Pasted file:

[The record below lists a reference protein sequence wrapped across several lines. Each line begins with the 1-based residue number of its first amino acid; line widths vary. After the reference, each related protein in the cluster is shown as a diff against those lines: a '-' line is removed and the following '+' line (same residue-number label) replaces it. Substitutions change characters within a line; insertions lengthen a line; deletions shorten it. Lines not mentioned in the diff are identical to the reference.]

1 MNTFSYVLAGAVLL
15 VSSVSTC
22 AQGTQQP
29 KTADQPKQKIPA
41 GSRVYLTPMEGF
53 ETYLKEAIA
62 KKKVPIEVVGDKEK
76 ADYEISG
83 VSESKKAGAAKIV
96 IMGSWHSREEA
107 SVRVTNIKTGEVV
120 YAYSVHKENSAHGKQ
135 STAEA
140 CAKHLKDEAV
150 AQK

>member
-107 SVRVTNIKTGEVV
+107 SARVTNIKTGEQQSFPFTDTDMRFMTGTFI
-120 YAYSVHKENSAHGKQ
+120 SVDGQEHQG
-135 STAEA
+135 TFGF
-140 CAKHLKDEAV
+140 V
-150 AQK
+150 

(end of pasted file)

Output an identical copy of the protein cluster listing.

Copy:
[The record below lists a reference protein sequence wrapped across several lines. Each line begins with the 1-based residue number of its first amino acid; line widths vary. After the reference, each related protein in the cluster is shown as a diff against those lines: a '-' line is removed and the following '+' line (same residue-number label) replaces it. Substitutions change characters within a line; insertions lengthen a line; deletions shorten it. Lines not mentioned in the diff are identical to the reference.]

1 MNTFSYVLAGAVLL
15 VSSVSTC
22 AQGTQQP
29 KTADQPKQKIPA
41 GSRVYLTPMEGF
53 ETYLKEAIA
62 KKKVPIEVVGDKEK
76 ADYEISG
83 VSESKKAGAAKIV
96 IMGSWHSREEA
107 SVRVTNIKTGEVV
120 YAYSVHKENSAHGKQ
135 STAEA
140 CAKHLKDEAV
150 AQK

>member
-107 SVRVTNIKTGEVV
+107 SARVTNIKTGEQQSFPFTDTDMRFMTGTFI
-120 YAYSVHKENSAHGKQ
+120 SVDGQEHQG
-135 STAEA
+135 TFGF
-140 CAKHLKDEAV
+140 V
-150 AQK
+150 